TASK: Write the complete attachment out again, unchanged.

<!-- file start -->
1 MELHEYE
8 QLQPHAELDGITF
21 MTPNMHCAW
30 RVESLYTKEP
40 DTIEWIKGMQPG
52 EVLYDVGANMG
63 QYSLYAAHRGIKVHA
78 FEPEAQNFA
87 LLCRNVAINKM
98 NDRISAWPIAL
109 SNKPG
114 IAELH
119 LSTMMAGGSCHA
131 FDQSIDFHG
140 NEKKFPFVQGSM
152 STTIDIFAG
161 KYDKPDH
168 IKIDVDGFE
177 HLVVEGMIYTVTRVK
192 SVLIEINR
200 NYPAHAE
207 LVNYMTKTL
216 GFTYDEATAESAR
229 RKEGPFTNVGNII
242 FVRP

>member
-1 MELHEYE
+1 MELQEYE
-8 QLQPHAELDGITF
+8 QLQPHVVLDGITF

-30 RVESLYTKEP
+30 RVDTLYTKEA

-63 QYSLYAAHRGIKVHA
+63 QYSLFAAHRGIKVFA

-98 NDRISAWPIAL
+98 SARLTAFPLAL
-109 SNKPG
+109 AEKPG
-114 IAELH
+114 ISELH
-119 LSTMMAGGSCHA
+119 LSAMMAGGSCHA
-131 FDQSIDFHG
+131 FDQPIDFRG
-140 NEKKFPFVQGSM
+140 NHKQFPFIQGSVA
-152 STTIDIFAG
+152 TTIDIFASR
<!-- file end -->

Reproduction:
1 MELHEYE
8 QLQPHAELDGITF
21 MTPNMHCAW
30 RVESLYTKEP
40 DTIEWIKGMQPG
52 EVLYDVGANMG
63 QYSLYAAHRGIKVHA
78 FEPEAQNFA
87 LLCRNVAINKM
98 NDRISAWPIAL
109 SNKPG
114 IAELH
119 LSTMMAGGSCHA
131 FDQSIDFHG
140 NEKKFPFVQGSM
152 STTIDIFAG
161 KYDKPDH
168 IKIDVDGFE
177 HLVVEGMIYTVTRVK
192 SVLIEINR
200 NYPAHAE
207 LVNYMTKTL
216 GFTYDEATAESAR
229 RKEGPFTNVGNII
242 FVRP

>member
-1 MELHEYE
+1 MELQEYE
-8 QLQPHAELDGITF
+8 QLQPHVVLDGITF

-30 RVESLYTKEP
+30 RVDTLYTKEA

-63 QYSLYAAHRGIKVHA
+63 QYSLFAAHRGIKVFA

-98 NDRISAWPIAL
+98 SARLTAFPLAL
-109 SNKPG
+109 AEKPG
-114 IAELH
+114 ISELH
-119 LSTMMAGGSCHA
+119 LSAMMAGGSCHA
-131 FDQSIDFHG
+131 FDQPIDFRG
-140 NEKKFPFVQGSM
+140 NHKQFPFIQGSVA
-152 STTIDIFAG
+152 TTIDIFASR